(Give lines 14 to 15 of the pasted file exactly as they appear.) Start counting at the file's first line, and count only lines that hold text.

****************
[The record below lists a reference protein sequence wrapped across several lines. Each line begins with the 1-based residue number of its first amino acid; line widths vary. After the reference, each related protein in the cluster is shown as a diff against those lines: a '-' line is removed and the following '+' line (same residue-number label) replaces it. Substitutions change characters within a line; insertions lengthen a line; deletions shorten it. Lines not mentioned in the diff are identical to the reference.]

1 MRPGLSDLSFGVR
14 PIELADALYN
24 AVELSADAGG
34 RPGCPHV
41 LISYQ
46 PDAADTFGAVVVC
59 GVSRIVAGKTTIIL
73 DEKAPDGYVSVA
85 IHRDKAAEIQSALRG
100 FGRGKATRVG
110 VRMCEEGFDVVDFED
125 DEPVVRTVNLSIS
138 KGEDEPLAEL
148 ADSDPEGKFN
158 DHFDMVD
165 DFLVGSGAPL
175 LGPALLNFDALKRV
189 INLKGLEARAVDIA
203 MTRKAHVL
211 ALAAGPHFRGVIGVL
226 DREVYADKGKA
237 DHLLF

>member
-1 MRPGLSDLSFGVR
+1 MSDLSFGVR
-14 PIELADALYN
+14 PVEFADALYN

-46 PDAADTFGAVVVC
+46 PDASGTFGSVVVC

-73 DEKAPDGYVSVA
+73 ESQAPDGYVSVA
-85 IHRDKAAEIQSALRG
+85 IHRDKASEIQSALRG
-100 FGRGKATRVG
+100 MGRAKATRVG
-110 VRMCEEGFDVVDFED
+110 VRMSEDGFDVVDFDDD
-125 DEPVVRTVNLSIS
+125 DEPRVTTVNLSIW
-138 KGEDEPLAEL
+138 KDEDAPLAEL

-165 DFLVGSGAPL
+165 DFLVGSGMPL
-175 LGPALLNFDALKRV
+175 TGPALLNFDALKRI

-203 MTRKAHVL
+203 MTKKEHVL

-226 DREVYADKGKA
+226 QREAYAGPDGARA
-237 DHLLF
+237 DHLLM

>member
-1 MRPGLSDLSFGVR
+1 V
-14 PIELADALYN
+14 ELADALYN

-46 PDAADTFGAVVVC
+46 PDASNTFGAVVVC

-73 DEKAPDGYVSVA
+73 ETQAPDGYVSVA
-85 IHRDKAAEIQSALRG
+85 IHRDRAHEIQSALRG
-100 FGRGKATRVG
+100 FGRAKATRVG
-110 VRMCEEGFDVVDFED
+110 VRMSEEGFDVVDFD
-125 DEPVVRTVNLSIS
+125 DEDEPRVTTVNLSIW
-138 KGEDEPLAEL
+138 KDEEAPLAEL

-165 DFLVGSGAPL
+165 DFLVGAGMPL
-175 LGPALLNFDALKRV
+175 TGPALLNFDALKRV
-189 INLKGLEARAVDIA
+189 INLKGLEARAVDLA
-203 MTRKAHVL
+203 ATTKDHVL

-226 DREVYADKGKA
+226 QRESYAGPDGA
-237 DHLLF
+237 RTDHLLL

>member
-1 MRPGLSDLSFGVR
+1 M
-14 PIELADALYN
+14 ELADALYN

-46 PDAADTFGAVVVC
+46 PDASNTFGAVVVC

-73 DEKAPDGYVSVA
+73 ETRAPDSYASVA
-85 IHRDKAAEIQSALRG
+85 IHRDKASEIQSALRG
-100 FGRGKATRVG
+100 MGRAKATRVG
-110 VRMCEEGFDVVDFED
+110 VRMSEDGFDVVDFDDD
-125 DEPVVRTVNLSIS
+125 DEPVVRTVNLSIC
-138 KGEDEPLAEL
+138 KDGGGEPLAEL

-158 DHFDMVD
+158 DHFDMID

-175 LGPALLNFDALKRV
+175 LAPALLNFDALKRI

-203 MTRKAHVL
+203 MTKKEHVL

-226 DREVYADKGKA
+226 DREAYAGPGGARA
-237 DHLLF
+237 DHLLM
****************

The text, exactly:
138 KGEDEPLAEL
148 ADSDPEGKFN